As established in ASTM D323-99a, the Reid Vapor Stress is absolutely the stress that is essential to exert on a petroleum product in order to obtain a Vapor/Liquid ratio of four at 37.Eight C (a hundred F). There was widespread confusion associated to the stress items of this property. Since most vapor pressures are reported in absolute pressures, most observers count on the Reid Vapor Strain to observe this norm.
The ASTM D323-99a method establishes that the Reid Vapor Pressure is read from a stress-measuring machine that’s hooked up to an ambient air filled chamber. The ASTM D323-99a methodology experiences that the Reid Vapor Pressure must be reported in units similar to “psi” or “kPa”; and, no place within the ASTM D323-99a normal states that models akin to “psia” or “kPa absolute” should be used.
Previous variations of VMGSim reported the Reid Vapor Strain with absolute strain items. That is not the case since it has been determined to report the Reid Vapor Pressure using “psi” and “kPa” models in an effort to honor the ASTM D323-99a method. Although the models have changed, the calculated values are the identical as in previous versions since the internal flash calculations are still the same and based mostly on absolute pressures.
Vapor Pressure of Liquefied Petroleum Gasoline (LPG) (D1267)
The Vapor Strain of Liquefied Petroleum Gases (LPG) is measured based on the ASTM D1267-12 customary technique [four], which differs from D323-99a in that the latter is used to measure vapor stress of gasoline and volatile petroleum merchandise.
The ASTM D1267-12 commonplace method follows an analogous process than the D323-99a method, except that the ratio of the quantity of the vapor chamber to the amount of the liquid chamber is 2. The sample is equally saturated with air at 32 F and the vapor pressure kind the system can also be learn from a pressure-measuring device attached to the apparatus.
VMGSim calculates this property by simulating the ASTM D1267-12 experimental procedure. The mixture from the stream of interest is saturated with air (N2 79%, O2 21% mol) at 32 F and 1 atm. The resulting saturated mixture is then flashed at a hundred F and a relentless vapor/liquid volumetric ratio of two to 1 (vapor volume fraction = 0.666), the calculated strain is reported because the Vapor Stress of LPG (D1267).
The air saturation could be activated by means of the same check field as within the Reid Vapor Stress calculation. If N2 and O2 are not current within the part listing the calculation is done with out the saturation half.
Previously, VMGSim labeled this property as Reid Vapor Pressure D1267 but this is not the case since it has been modified to Vapor Strain of LPG (D1267).
Like in the D323-99a method, there may be confusion concerning the items used for this property. The ASTM D1267-12 methodology states that the Vapor Pressure of the LPG have to be reported in “kPa” or “psi”. Just like the Reid Vapor Pressure, it has been decided to report the Vapor Stress of the LPG (D1267) with “psi” and “kPa” units with a purpose to honor the ASTM D1267-12 methodology.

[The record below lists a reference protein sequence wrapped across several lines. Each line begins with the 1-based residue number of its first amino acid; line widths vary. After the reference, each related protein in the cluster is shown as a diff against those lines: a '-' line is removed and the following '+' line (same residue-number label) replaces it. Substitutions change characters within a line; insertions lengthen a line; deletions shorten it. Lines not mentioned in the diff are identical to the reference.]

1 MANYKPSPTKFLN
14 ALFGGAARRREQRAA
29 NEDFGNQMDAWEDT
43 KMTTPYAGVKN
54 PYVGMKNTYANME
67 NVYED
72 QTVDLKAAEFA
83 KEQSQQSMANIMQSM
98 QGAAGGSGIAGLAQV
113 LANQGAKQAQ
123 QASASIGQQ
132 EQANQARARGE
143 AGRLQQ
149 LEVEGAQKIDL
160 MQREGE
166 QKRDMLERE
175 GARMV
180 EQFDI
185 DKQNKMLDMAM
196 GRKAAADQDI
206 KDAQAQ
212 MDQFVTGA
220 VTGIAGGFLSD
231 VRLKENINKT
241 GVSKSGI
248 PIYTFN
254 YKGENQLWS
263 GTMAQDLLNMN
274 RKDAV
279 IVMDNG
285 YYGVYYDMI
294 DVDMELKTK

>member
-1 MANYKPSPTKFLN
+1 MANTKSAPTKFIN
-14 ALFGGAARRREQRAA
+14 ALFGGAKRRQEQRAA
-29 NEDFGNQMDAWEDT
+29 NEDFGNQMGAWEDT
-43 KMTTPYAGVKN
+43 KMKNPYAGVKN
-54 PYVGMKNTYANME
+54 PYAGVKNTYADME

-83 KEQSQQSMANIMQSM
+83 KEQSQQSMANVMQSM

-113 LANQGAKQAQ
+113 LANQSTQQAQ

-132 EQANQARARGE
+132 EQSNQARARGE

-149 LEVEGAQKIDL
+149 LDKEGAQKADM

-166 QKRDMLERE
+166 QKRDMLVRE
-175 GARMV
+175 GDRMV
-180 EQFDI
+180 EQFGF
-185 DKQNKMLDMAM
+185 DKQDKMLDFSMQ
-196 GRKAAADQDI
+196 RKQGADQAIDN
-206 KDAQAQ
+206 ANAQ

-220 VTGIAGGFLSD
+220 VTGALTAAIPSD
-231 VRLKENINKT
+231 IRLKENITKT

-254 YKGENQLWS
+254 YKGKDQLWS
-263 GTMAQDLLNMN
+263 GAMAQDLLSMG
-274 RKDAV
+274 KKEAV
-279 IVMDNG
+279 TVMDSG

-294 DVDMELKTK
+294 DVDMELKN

Vapor Strain of Crude Oil (VPCRX) (D6377)
The ASTM D6377-10 methodology  covers the experimental process to obtain the vapor strain of crude oils. The strategy may be very just like D323-99a however in this case the air saturation shouldn’t be required. The vapor strain is determined by this method at a vapor/liquid ratio of X to 1 (the place X varies from zero.02 to 4) at one hundred F.
VMGSim calculates the Vapor Strain of the Crude Oils (D6377-10) by simulating the experiment described in the ASTM D6377-10 technique. The mixture of interest is flashed at 100 F and a relentless vapor/liquid volumetric ratio of X to 1 (X will be specified by the person and its default value is 4 as seen in the next figures). The resulting calculated pressure is reported as the Vapor Stress of Crude Oils (D6377-10).
In earlier versions of VMGSim this property was labeled because the Reid Vapor Stress Equal (RVPE), which is obtained by a different process. Now, the RVPE is obtained through a new property as shown below.
This ASTM D6377-10 technique also reviews that measurements have to be reported in “psi” or “kPa”. Therefore, in an effort to comply with the strategy, it was decided to report the Vapor Strain of Crude Oils (D6377-10) with “psi” and “kPa” models.
Reid Vapor Stress Equal (RVPE)
The Reid Vapor Strain Equivalent (RVPE) for pressurized and non-pressurized vessels are values calculated by the defined correlations from the ASTM D6377-10 normal technique (Appendix XI)  using a vapor/liquid ratio of four and a temperature of 100 F.
These properties are new to VMGSim and are labeled as:
– RVPE (Pressurized Vessels)
– RVPE (Non-Pressurized Vessels)
The non-pressurized value is utilized in a correlation from the EPA Publication AP-42  to acquire the True Vapor Pressure at Storage Temperature (see description above).
To be able to be in keeping with the previous vapor stress calculations from ASTM strategies the Reid Vapor Pressure Equivalent has units of “psi” and “kPa”.